17.08.2012. If the United Nations ran a wine shop, it might look something like Grand Wine & Liquor in Astoria, Queens (save, perhaps, for the full-window displays of Chivas, Courvoisier and Patrón). I've never been in a New York store with a larger selection of wines I'd never heard of and names that I have no idea how to pronounce. A short list of the countries represented includes: Brazil, Holland, Croatia, Romania, Moldova, Morocco, Slovenia, Tunisia, the Republic of Georgia and Greece—as well as all the more "usual" countries such as Italy, Germany, Australia, Austria, the U.S. and France.
|A selection of the wines from the Republic of Georgia. Photo: Andrew Hinderaker for The Wall Street Journal|
Of course, that "European community" isn't quite the same as it was during Grand Wine's earlier days. For one thing, it's a lot smaller—replaced by younger, trendier residents. Even the historically large Greek population has shrunk, though there was an uptick in Greek émigrés following the economic meltdown in their homeland. There are no tasting notes, store commentary or critics' scores attached to any wines—Greek or otherwise—neither bottles nor shelves. And no one, including the three men busying themselves among bottles of Yellow Tail, seemed willing to help. I had to intercept a man carrying some bottles and plead for assistance. He directed me to a woman named Milada, saying she "knew everything" about all the wines.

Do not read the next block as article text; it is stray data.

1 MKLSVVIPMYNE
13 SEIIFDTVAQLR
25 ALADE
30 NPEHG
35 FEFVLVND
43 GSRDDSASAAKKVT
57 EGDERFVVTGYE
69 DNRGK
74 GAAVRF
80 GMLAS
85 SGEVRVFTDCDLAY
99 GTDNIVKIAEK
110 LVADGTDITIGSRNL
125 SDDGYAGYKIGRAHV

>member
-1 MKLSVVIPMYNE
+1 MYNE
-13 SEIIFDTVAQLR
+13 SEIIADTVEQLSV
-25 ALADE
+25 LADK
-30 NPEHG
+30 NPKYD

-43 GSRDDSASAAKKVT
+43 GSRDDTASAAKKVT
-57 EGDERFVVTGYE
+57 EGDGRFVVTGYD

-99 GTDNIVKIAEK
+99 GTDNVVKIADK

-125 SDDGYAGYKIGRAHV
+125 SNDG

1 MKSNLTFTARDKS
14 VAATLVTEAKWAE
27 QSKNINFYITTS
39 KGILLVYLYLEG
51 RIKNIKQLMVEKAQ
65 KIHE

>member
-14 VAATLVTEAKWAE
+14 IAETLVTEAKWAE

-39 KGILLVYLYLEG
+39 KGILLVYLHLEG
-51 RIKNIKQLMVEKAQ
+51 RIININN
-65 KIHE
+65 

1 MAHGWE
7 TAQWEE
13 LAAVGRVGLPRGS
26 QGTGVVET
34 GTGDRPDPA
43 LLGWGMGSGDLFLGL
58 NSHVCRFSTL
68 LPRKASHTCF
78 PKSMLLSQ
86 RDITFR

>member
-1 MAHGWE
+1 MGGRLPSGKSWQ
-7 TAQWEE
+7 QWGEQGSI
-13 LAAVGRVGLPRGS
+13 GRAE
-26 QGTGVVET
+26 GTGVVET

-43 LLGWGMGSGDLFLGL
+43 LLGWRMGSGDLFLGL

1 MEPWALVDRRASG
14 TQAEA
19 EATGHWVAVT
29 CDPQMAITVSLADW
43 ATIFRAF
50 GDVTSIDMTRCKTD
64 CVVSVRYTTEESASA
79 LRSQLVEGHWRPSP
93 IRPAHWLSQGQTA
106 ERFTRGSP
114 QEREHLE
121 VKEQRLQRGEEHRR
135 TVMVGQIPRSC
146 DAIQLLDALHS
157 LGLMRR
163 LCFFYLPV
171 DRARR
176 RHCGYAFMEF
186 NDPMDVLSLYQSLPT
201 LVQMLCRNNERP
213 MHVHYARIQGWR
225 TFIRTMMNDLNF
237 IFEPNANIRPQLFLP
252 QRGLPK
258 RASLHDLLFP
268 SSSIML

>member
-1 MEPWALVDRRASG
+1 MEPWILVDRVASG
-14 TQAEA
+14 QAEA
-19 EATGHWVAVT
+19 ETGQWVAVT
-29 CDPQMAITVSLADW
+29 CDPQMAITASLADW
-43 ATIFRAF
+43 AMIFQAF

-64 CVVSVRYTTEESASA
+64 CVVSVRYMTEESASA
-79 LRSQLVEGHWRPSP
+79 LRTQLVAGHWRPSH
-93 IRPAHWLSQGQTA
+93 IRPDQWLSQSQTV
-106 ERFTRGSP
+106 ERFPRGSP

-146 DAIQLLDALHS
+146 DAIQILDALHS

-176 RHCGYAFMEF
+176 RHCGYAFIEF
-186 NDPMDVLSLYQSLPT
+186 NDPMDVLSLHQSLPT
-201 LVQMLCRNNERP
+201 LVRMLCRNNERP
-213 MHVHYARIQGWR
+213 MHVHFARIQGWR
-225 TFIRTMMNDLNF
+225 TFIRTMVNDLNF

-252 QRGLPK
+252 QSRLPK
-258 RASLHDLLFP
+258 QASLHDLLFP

"Even this one?" I asked the omniscient Milada Casnochova, an attractive Czech woman with a placid expression. I led her to the odd, brown earthenware bottle that I'd found in the Georgian wine section. The label looked like Cyrillic to me. "That's a semi-sweet wine," said Milada.
A word of advice for would-be buyers of Romanian, Hungarian, Bulgarian and Georgian wine: Think semi-sweet.